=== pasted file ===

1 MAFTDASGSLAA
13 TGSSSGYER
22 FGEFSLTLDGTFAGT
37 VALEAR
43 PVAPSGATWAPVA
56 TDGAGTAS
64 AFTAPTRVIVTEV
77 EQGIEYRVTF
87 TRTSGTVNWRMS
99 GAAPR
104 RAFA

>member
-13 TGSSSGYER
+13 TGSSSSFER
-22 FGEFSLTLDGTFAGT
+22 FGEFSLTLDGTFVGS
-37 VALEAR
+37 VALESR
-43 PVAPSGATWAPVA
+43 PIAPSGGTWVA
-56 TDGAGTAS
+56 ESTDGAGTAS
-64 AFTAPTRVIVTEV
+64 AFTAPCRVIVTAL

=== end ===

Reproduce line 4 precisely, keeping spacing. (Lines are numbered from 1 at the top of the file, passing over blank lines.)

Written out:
37 VALEAR